5 reasons you don’t need a full-time CTO
You don’t need to hire a full-time CTO to build your product.
What you need is someone that will help you to plan, build and release your product and new features fast, so that you can get feedback from customers.
CTOs are generally not operational. They advise and strategize.
It’s rare in any early-stage company to have 5 days per week advising and strategizing.
Not surprisingly, it’s common to hear CTOs employed by early-stage companies feel “bored and expensive” after a few months.
It’s not good for the company.
Here are the 5 reasons why you don’t need a full-time CTO:
Time, or the lack of
Either you’re ready to start, or have already started building your product. In both scenarios, time-to-market is crucial. Every delay means opening the door for a competitor.
Hiring takes time. Hiring a full-time CTO takes lots of time.
It might take months until you find someone suitable for the role. You can’t hurry that.
What if you could invest the same amount of time in building the product, talking to customers, improving user acquisition, or building relationships with investors?
It’s not a good investment
Hiring a full-time CTO is a significant expense.
Payroll, equity, and sharing the direction of the business. In most early-stage companies, the ROI of a full-time CTO is not justified.
You can launch an outstanding product, with a fraction of the costs, without handing out any equity. It means more money to invest in sales, marketing, and equity to attract future key employees.
You don’t have a technology problem
Unless you nailed your product-market fit and it’s ready to scale, you don’t have a technology problem.
You still don’t need to support hundreds of thousands of customers. What you do need is to have a stable technology stack, able to validate new ideas quickly.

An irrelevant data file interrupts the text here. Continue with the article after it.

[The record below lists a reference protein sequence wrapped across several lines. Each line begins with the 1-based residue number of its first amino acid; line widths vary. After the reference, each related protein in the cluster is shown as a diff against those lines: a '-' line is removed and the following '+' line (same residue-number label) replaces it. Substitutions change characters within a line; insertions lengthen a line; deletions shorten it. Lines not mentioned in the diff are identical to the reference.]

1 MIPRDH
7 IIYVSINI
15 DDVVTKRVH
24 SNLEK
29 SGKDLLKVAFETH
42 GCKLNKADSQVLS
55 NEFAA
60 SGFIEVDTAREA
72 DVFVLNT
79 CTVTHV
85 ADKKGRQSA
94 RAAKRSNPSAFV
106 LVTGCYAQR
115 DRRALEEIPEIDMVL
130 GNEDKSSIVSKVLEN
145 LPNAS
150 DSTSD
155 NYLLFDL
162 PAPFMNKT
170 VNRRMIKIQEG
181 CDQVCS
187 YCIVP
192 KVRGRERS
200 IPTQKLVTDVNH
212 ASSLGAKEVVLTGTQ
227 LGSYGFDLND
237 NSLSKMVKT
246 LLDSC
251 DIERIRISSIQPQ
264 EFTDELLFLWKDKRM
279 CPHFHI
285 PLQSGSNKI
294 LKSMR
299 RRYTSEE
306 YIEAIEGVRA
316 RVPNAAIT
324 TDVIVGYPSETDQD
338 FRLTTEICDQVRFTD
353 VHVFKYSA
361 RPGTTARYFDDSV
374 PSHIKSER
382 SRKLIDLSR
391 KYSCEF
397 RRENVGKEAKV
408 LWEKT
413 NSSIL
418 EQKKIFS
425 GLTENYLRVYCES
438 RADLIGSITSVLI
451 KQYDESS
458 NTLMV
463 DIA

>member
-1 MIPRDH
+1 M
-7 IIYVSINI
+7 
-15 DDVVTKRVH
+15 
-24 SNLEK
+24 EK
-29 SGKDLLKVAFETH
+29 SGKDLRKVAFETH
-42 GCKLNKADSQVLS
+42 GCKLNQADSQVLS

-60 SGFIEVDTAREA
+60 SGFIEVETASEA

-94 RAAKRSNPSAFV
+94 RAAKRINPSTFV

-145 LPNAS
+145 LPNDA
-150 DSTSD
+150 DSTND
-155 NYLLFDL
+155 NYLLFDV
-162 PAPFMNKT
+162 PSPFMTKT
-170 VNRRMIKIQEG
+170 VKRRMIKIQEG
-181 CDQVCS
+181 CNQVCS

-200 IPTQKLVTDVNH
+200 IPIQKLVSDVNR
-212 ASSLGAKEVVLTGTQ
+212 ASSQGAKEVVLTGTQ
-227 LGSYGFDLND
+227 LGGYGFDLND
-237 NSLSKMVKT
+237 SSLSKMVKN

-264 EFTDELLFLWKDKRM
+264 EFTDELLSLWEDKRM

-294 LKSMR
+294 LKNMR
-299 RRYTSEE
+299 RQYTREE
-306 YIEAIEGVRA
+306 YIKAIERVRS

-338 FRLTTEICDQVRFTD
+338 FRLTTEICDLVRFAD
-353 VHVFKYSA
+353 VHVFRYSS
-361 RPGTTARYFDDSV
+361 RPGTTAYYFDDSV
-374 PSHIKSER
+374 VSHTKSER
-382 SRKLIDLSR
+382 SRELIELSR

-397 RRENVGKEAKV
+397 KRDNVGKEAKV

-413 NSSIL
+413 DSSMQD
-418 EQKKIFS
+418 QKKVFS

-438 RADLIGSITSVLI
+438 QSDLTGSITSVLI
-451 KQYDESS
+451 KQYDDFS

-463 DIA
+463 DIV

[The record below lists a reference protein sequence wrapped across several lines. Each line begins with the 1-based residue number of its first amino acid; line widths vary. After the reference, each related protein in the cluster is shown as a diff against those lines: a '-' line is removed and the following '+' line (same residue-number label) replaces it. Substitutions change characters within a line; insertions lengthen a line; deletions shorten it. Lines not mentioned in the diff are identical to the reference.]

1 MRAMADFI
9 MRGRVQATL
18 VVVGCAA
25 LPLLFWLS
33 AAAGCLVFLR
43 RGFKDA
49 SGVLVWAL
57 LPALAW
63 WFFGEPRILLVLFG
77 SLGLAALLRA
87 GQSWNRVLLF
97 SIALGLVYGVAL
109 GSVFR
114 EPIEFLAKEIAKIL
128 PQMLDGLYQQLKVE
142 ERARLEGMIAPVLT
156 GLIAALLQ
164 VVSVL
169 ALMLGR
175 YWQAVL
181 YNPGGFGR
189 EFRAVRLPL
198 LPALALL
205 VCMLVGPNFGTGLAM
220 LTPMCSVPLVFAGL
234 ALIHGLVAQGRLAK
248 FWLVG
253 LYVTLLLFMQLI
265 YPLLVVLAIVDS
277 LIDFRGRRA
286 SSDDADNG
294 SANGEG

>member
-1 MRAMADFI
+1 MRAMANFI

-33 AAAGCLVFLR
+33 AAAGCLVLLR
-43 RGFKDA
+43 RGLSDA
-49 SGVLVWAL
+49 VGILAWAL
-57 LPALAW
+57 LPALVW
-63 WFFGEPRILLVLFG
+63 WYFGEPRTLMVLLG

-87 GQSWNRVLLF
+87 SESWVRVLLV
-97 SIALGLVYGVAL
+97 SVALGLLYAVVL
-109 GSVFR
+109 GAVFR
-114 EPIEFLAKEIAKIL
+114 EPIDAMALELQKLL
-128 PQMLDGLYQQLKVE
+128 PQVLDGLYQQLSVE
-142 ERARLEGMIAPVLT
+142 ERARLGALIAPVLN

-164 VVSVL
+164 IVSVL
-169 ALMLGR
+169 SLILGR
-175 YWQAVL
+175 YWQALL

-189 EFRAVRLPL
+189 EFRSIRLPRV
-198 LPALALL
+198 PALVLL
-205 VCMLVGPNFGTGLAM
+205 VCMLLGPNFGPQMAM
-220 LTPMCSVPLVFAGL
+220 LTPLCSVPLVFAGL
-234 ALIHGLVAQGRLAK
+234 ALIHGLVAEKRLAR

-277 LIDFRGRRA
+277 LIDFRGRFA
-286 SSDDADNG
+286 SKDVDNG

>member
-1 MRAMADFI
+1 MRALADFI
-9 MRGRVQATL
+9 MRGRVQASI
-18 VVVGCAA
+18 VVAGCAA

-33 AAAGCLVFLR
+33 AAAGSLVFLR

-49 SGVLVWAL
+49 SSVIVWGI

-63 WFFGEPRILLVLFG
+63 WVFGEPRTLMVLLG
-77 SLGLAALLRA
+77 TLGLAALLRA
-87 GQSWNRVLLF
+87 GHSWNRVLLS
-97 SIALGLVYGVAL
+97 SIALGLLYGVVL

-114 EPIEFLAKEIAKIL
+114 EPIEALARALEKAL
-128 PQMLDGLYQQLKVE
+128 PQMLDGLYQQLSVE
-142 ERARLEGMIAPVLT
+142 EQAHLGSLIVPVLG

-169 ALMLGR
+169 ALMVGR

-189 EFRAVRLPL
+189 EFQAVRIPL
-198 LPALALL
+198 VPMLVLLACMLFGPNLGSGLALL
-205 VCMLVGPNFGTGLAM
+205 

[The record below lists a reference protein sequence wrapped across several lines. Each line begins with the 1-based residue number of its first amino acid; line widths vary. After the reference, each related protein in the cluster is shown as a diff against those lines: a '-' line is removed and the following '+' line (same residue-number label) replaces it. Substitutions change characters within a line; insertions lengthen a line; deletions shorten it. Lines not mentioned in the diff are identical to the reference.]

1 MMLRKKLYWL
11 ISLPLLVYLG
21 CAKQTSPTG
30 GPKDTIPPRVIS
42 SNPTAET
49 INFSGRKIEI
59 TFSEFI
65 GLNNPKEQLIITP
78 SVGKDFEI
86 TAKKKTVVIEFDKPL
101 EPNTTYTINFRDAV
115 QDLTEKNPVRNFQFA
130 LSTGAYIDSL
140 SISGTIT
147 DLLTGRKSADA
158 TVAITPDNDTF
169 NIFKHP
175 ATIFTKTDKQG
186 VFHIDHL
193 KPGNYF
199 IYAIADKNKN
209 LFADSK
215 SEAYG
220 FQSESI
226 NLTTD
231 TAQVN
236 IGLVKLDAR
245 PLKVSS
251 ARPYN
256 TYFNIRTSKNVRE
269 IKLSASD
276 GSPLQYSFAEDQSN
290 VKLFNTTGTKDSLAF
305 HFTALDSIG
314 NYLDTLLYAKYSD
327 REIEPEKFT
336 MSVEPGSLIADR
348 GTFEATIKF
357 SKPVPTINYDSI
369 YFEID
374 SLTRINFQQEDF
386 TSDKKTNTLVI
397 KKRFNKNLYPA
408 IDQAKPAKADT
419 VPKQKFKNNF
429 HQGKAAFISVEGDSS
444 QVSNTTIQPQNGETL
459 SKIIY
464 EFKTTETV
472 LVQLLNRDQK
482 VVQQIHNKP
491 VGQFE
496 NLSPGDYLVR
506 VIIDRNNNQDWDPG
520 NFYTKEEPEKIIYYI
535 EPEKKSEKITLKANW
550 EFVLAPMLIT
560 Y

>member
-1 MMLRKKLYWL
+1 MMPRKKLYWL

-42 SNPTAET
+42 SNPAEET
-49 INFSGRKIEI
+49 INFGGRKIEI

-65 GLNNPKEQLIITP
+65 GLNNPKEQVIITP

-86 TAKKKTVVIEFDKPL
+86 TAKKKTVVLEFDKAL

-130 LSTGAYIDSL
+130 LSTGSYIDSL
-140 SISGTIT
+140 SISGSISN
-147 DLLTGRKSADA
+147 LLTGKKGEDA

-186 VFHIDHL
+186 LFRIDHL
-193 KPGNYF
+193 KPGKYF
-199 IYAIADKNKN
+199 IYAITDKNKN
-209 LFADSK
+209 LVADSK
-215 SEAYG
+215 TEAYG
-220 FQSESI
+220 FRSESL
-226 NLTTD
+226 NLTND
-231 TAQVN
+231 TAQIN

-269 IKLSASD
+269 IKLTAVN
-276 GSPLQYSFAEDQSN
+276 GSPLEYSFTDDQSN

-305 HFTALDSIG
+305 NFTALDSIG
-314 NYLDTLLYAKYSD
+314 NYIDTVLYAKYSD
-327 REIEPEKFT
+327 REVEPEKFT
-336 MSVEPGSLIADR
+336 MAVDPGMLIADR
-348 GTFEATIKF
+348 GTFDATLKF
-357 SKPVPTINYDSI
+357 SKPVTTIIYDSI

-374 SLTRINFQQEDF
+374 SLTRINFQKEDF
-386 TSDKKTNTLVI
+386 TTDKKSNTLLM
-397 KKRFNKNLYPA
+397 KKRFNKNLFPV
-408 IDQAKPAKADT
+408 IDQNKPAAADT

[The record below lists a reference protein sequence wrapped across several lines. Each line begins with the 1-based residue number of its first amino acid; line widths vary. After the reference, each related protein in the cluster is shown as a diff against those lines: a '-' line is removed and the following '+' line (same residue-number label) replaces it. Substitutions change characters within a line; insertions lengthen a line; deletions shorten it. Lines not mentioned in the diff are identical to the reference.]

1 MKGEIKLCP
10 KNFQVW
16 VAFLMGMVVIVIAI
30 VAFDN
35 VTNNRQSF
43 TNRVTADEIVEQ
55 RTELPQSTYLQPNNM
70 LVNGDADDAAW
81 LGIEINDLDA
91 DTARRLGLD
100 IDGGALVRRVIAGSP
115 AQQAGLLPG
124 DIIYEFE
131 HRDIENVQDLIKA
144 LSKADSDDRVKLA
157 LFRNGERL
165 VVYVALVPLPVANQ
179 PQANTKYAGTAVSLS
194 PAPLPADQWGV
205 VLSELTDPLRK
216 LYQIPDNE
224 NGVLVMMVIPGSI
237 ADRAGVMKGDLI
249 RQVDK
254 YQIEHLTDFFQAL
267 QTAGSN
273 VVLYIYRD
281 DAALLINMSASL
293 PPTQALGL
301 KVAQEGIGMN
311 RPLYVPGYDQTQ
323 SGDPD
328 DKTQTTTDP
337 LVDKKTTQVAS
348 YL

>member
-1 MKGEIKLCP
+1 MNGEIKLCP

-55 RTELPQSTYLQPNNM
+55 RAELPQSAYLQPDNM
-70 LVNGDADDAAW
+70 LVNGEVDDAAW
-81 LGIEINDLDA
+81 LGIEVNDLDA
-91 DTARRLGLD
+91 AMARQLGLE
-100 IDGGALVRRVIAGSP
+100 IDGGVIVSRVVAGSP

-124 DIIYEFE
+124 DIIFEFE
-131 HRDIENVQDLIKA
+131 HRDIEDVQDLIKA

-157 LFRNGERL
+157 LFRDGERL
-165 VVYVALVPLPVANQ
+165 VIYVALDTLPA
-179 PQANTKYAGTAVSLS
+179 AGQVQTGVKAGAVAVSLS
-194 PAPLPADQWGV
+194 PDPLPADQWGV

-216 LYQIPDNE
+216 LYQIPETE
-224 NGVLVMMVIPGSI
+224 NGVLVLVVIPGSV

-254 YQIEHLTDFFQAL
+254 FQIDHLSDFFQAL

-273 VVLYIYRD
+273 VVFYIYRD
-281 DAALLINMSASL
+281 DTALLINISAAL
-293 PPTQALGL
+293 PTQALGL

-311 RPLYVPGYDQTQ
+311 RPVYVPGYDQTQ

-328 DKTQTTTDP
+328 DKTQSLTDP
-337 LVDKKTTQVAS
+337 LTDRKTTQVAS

You don’t know how technology will make a difference
It’s hard to know the competitive advantages technology might bring. Even if you have the perfect business model on your hands.
Is it an AI solution? Is it heavily dependent on data science? Is it based on leading multiple engineering teams across the globe?
Hiring a full-time CTO without understanding your company's technology needs means you are limiting your future growth. You might hire someone that’s not fit for the needs your company has. Worse, you might hire someone that fails to support you in finding your company’s competitive advantage.
It’s negative to the business
Early-stage CTOs usually come from highly technical roles (Senior Developers, Lead Developers, Head of Engineering). They advanced in their careers because they were good at building code. They are not used to thinking about what’s the most important for the business.
It’s common to see early-stage CTOs spending 6 months building features, not core to the business, that are available for $30/month in a 3rd-party tool.
Areas such as Payment processing, E-commerce, CRM, Authentication, Content Management, Emails, SMS, Push notifications, A/B tests, to name a few, are commodities today.
One should avoid spending time building them, and instead, use out-of-the-shelf alternatives. It enables companies to focus on their core business, and not reinvent the wheel.
Maybe you are asking yourself: “but what’s the alternative?” I’m glad you asked.
The alternative is to:
- Hire someone that is available to start supporting you next week
- Works on technology topics when there’s demand, instead of a costly idle role.
- Helps you to build a pragmatic and cost-efficient technology stack.
- Focus on delivering value to the business and customers from day 1.
These are the characteristics of the "Fractional CTO" role.
A “Fractional CTO” is a solution for companies that need technical support on a part-time basis.
It enables companies to obtain the expertise of a CTO at a fraction of the cost of a full-time salary.
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